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A Practical Guide to Customer Centricity

Posted on the 22 February 2019 by Jnoble100 @jnoble100
A practical guide to customer centricity

We know the theory and we know we need to be more customer centric. The biggest challenge for many organisations is how do it, at both the strategic organisational level and at the more tactical operational level.

I've worked with and for many organisations going through their own journey to be more customer centric, at both large well-established global organisations and more niche startup organisations and have been privileged to be in positions with them where I've been part of that change.

One of the more strategic level changes that is crucial for success is getting your customer leadership at the right level. It's great to see more and more organisations across different industries and sectors investing in Chief Customer Officer or similar exec level roles now and the number has grown significantly over the last few years (and continues to grow).

Having the right leadership gives you the voice of the customer at the leadership table, having someone focused on driving customer growth and value and bringing the customer conversations to the exec and board level.

I really like this concise definition of a Chief Customer Office:

"An executive who provides the comprehensive and authoritative view of the customer and creates corporate and customer strategy at the highest levels of the company to maximise customer acquisition, retention, and profitability."
A practical guide to customer centricity

The customer leadership role - Chief Customer Officer or other - gives you:

  • Visibility - to understand and see what is happening to your customers
  • Clarity - of what happens when a prospect becomes a customer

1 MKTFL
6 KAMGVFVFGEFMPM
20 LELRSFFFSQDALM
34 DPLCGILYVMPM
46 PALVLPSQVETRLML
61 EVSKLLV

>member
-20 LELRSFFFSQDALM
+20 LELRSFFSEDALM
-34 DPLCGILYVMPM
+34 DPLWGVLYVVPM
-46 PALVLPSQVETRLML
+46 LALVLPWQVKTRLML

• Balance of power - creating the 3rd organisational pillar (with sales and operations)
  • Sales focus - allowing sales to focus on new business without customer distractions
  • Feedback - into what is happening outside of the business (the so called magic loop)
  • Signalling - the external messaging that we are customer centric

The magic loop above is:

Plan and Build (product management and engineering) vs. Demand and Sales (Marketing and Sales) vs. Customer Experience (Customer Success).

At the more tactical level though - in terms of things you could do more immediately - here are a number of great practical ideas for driving customer centricity in your organisation:

  1. Create a mission statement that impacts your customers and that includes customers
  2. Be a customer - yes role play (across all teams)
  3. Visit your customers - all execs and, even better, all teams
  4. Implement a customer forum or community (customers talking to each other)
  5. Create a voice of customer programme (and close that feedback loop)
  6. Bring your customer feedback into every meeting across the business
  7. Democratise customer insights and make them visible to everyone in the organisation
  8. Link team compensation to the customer and have customer focused goals
  9. Hire for customer orientation and customer empathy (and onboard them like customers)

I really, really like Amazon's mission statement:

A practical guide to customer centricity
A practical guide to customer centricity

Numbers 6 and 7 above can be very powerful when done well and I've seen the idea of a customer feedback wall used very well and to great effect - where you include and share the very, very good, the good, the bad and the ugly.

A practical guide to customer centricity

Do these ideas resonate with you? What things have you done in your organisations to drive the journey to being more customer centric? And what has the impact been with your customers?

If you're interested in chatting customer centricity or customer success, please do reach out to me - I always love hearing your own journeys and challenges and ideas (and good coffee).

And don't forget to listen to my latest podcast with Jason Whitehead from Trituns on getting your customer onboarding right from earlier this month. Click here to listen to this one and others in the series.


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